Brazil: Derivatives Market

Brazilian Derivatives Market


Brazil boasts a vast network of financial intermediaries authorized to operate in the derivatives market. Besides the intermediaries linked to the capital market, which has been mentioned above, there are those linked to the exchanges dealing in futures and to banking and non-banking financial institutions, all actively participating in the derivatives market. In addition, Swap operations are carried out by financial institutions in general. On the over-the-counter market, operations are mainly registered in the CETIP. However, the majority of Brazilian financial institutions have the potential to participate in the derivatives markets.

Exchange and over-the-counter markets

The two principal exchanges for Brazilian futures - the Commodities and Futures Exchange (the BM&F) and the Brazilian Futures Exchange (the BBF) maintain systems to scrutinize the market, clearing operations, settling and guarantees which resemble those of the Stock Exchanges.

The transactions involving over-the-counter derivatives predominantly take place through the CETIP, which concludes the process of financial liquidation within one working day. The system also updates and provides daily information throughout the market on the prices of various financial assets and charges levied for the trades registered there. Monitoring operations are also carried out on transactions with a view to identifying and, if necessary, impeding those which deviate substantially from applicable market standards.

Derivatives related to Shares and Indices

Share derivatives, which have been the object of transactions since the beginning of the 1970s, began to be regulated on Brazilian stock exchanges as of 1979. In 1982 was seen the advent of negotiations for options on the BVRJ and, a year later, term and futures operations were being regulated. The futures contract in the Bovespa Index began to attract negotiations in 1989 and is presently one of the most active on the Brazilian market. In addition futures contracts of individual share value and portfolio indices as well as options on futures for share indices are negotiated on the BBF.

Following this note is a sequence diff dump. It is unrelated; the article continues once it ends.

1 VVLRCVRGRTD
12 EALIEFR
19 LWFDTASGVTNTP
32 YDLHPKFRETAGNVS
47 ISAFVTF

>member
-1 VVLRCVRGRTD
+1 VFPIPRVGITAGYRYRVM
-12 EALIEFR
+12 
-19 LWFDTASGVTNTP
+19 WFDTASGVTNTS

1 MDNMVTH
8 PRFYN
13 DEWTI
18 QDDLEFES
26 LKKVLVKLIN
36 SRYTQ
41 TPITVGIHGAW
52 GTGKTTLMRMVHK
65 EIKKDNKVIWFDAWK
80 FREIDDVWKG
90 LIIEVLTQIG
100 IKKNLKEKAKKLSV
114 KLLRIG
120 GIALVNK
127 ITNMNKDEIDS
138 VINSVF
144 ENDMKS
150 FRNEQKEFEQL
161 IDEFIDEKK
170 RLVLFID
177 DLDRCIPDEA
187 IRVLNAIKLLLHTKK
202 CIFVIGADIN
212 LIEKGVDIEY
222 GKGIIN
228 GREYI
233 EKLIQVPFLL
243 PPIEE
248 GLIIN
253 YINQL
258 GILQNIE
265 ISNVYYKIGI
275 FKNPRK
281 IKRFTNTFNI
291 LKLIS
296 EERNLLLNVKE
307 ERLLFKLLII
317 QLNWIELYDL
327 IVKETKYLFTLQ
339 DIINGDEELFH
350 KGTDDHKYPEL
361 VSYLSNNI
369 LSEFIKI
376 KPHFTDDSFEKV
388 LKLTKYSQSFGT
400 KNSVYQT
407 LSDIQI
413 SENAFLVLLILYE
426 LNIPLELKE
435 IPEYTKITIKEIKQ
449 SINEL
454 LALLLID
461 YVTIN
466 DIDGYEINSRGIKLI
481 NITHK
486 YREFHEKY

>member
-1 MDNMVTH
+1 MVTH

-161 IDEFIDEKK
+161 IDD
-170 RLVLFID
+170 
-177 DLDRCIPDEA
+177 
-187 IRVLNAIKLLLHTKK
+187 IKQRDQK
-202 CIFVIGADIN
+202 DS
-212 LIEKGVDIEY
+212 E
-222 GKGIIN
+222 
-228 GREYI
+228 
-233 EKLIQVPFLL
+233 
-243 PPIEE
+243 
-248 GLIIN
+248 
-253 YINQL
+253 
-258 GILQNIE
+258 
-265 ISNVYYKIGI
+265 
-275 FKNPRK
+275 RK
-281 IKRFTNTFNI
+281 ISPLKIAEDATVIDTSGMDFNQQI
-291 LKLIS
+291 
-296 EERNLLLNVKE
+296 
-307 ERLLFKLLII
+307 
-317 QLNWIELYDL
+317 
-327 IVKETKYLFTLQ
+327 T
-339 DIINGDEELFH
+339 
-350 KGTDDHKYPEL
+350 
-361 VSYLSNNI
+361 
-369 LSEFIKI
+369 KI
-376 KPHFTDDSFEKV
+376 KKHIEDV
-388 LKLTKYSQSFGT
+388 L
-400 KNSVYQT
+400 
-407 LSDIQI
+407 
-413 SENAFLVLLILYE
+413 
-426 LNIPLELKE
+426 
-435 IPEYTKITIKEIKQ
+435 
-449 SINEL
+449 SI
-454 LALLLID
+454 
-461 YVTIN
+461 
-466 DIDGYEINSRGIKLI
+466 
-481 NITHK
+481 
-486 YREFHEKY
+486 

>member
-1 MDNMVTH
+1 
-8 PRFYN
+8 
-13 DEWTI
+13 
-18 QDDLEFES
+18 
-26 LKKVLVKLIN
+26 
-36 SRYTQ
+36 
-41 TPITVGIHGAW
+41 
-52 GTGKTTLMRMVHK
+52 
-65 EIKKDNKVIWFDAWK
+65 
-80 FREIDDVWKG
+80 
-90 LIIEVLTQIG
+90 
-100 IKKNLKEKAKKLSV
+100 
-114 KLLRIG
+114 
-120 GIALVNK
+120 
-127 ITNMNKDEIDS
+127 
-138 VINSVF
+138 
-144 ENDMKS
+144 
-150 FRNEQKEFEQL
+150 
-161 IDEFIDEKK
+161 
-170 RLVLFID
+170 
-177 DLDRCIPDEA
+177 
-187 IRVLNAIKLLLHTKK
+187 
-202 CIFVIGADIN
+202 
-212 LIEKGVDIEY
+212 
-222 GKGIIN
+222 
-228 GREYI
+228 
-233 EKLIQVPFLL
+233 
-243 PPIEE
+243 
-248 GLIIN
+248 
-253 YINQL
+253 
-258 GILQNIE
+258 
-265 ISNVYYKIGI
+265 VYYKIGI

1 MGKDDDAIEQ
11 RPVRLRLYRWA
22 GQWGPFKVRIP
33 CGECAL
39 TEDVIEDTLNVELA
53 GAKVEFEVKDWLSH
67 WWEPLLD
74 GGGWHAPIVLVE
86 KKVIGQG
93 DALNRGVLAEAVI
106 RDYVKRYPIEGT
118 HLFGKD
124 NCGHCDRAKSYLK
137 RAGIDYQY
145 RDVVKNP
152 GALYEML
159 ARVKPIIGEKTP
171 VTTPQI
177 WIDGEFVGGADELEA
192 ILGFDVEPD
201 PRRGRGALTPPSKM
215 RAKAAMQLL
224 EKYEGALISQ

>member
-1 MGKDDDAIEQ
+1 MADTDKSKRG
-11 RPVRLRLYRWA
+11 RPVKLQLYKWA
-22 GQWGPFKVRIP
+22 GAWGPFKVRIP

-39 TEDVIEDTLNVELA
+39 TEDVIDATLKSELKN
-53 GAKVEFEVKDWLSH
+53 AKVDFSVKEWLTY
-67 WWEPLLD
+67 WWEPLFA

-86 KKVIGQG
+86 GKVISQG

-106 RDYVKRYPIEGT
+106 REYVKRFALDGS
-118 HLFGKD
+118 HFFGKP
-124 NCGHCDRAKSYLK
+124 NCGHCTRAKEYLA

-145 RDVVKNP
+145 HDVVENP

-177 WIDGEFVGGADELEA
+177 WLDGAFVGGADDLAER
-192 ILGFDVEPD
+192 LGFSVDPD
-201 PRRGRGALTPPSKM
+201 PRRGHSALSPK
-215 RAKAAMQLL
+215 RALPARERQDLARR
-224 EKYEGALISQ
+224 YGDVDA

Derivatives Compared to Other Assets

Although they are of more recent origin, the markets for interest and exchange rate derivatives represent the bulk of derivative transactions carried out in the country. The success of such contracts has put Brazil among the leading derivatives market in the world. The combination of a solid institutional base able to guarantee reliability for the fulfilment of contracts and, in the recent past, a highly volatile economic environment, especially regarding interest and exchange rates, made such contracts especially attractive to the investing public.

Derivatives connected with commodities are not relevant in terms of volumes negotiated, especially taking into account the share of the agribusiness sector in the total Brazilian GDP (around 40%). This is explained by the model for agricultural policy adopted by the Brazilian Government, in which it acts as the principal financing agent, keeper of regulating stocks and guarantor of minimum prices for the purchase and sale of crops. The predominance of the government in agricultural activities plays a decisive role in reducing, and sometimes even eliminating, the risks inherent in farming and inhibits the emergence of derivative products.